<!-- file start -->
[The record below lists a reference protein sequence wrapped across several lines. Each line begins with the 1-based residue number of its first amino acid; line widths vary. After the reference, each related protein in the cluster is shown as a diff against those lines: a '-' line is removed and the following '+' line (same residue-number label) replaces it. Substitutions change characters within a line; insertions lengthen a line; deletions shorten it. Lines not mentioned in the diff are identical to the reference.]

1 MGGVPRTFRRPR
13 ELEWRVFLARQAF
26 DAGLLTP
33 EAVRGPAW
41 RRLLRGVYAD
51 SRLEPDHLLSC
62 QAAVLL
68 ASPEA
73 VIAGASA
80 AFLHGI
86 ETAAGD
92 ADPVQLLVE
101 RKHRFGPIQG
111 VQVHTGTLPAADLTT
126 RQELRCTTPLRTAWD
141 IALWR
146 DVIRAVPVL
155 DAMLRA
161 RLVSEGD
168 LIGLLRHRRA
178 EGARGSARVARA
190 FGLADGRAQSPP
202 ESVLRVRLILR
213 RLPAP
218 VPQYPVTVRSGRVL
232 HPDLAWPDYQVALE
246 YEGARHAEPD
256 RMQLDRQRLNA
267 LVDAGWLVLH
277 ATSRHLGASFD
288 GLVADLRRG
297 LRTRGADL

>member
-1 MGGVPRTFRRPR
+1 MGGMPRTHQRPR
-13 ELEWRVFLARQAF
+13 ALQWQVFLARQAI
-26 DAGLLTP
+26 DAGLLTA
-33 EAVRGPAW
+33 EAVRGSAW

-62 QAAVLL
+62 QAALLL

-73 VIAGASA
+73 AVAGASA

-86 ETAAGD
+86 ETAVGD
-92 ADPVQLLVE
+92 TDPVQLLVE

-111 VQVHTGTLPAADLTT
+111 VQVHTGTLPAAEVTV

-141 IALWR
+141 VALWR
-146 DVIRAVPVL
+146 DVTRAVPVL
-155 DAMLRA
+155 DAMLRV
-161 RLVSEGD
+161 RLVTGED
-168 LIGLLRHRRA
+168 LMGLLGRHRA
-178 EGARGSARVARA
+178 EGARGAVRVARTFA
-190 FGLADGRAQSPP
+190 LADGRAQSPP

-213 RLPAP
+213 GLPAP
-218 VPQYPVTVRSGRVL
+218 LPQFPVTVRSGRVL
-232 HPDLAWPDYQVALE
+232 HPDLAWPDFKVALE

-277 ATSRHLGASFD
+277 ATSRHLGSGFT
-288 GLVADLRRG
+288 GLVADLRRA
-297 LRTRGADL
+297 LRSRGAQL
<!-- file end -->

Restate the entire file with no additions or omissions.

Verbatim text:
[The record below lists a reference protein sequence wrapped across several lines. Each line begins with the 1-based residue number of its first amino acid; line widths vary. After the reference, each related protein in the cluster is shown as a diff against those lines: a '-' line is removed and the following '+' line (same residue-number label) replaces it. Substitutions change characters within a line; insertions lengthen a line; deletions shorten it. Lines not mentioned in the diff are identical to the reference.]

1 MGGVPRTFRRPR
13 ELEWRVFLARQAF
26 DAGLLTP
33 EAVRGPAW
41 RRLLRGVYAD
51 SRLEPDHLLSC
62 QAAVLL
68 ASPEA
73 VIAGASA
80 AFLHGI
86 ETAAGD
92 ADPVQLLVE
101 RKHRFGPIQG
111 VQVHTGTLPAADLTT
126 RQELRCTTPLRTAWD
141 IALWR
146 DVIRAVPVL
155 DAMLRA
161 RLVSEGD
168 LIGLLRHRRA
178 EGARGSARVARA
190 FGLADGRAQSPP
202 ESVLRVRLILR
213 RLPAP
218 VPQYPVTVRSGRVL
232 HPDLAWPDYQVALE
246 YEGARHAEPD
256 RMQLDRQRLNA
267 LVDAGWLVLH
277 ATSRHLGASFD
288 GLVADLRRG
297 LRTRGADL

>member
-1 MGGVPRTFRRPR
+1 MGGMPRTHQRPR
-13 ELEWRVFLARQAF
+13 ALQWQVFLARQAI
-26 DAGLLTP
+26 DAGLLTA
-33 EAVRGPAW
+33 EAVRGSAW

-62 QAAVLL
+62 QAALLL

-73 VIAGASA
+73 AVAGASA

-86 ETAAGD
+86 ETAVGD
-92 ADPVQLLVE
+92 TDPVQLLVE

-111 VQVHTGTLPAADLTT
+111 VQVHTGTLPAAEVTV

-141 IALWR
+141 VALWR
-146 DVIRAVPVL
+146 DVTRAVPVL
-155 DAMLRA
+155 DAMLRV
-161 RLVSEGD
+161 RLVTGED
-168 LIGLLRHRRA
+168 LMGLLGRHRA
-178 EGARGSARVARA
+178 EGARGAVRVARTFA
-190 FGLADGRAQSPP
+190 LADGRAQSPP

-213 RLPAP
+213 GLPAP
-218 VPQYPVTVRSGRVL
+218 LPQFPVTVRSGRVL
-232 HPDLAWPDYQVALE
+232 HPDLAWPDFKVALE

-277 ATSRHLGASFD
+277 ATSRHLGSGFT
-288 GLVADLRRG
+288 GLVADLRRA
-297 LRTRGADL
+297 LRSRGAQL